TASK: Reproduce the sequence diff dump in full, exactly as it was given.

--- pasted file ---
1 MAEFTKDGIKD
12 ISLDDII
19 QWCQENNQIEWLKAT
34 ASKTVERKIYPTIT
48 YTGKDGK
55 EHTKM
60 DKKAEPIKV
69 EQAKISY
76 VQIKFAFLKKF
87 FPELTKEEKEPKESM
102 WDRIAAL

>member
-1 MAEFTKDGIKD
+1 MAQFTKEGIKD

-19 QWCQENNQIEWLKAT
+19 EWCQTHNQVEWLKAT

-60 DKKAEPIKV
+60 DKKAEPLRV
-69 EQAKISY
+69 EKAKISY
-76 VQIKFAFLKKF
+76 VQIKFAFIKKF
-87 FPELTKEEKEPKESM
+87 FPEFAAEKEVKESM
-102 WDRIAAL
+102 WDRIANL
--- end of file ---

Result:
1 MAEFTKDGIKD
12 ISLDDII
19 QWCQENNQIEWLKAT
34 ASKTVERKIYPTIT
48 YTGKDGK
55 EHTKM
60 DKKAEPIKV
69 EQAKISY
76 VQIKFAFLKKF
87 FPELTKEEKEPKESM
102 WDRIAAL

>member
-1 MAEFTKDGIKD
+1 MAQFTKEGIKD

-19 QWCQENNQIEWLKAT
+19 EWCQTHNQVEWLKAT

-60 DKKAEPIKV
+60 DKKAEPLRV
-69 EQAKISY
+69 EKAKISY
-76 VQIKFAFLKKF
+76 VQIKFAFIKKF
-87 FPELTKEEKEPKESM
+87 FPEFAAEKEVKESM
-102 WDRIAAL
+102 WDRIANL